BRIM'S BOAT by Michael Gaunt

BRIM'S BOAT

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KIRKUS REVIEW

The story takes place in an uncomfortably half-breed world of animals with part human qualities. Brim is an enthusiastic terrier, whose idealistic visions (like rebuilding the old barge, left behind by people in the dim, distant past) are generally viewed from the more conservative perspective of Twill, an aged, rather stuffy English sheepdog who acts as elder statesman in the community, and Oldest, a doddering, virtually dormant tortoise. Most of the animals become allied with the project and some old feuds are recognized as misunderstandings. The state of friendship which exists among the beasts becomes markedly absurd quite early in the book, when Brim jumps into the water to save a drowning guinea pig which he brings back to life by performing artificial respiration. The enemies of the project are some martens, who try to destroy the creative efforts of the others. Reader interest may well bog down long before the launching of the vessel. The story seems too pointless to be a satire and too limited to be a fantasy.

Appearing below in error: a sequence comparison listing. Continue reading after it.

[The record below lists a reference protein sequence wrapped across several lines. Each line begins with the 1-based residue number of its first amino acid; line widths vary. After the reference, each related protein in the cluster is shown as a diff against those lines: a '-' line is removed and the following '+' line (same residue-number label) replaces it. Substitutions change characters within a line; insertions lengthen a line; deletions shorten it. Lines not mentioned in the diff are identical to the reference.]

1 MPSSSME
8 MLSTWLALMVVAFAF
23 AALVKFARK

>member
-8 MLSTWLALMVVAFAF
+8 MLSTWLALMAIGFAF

Pub Date: Feb. 1st, 1966
Publisher: Coward-McCann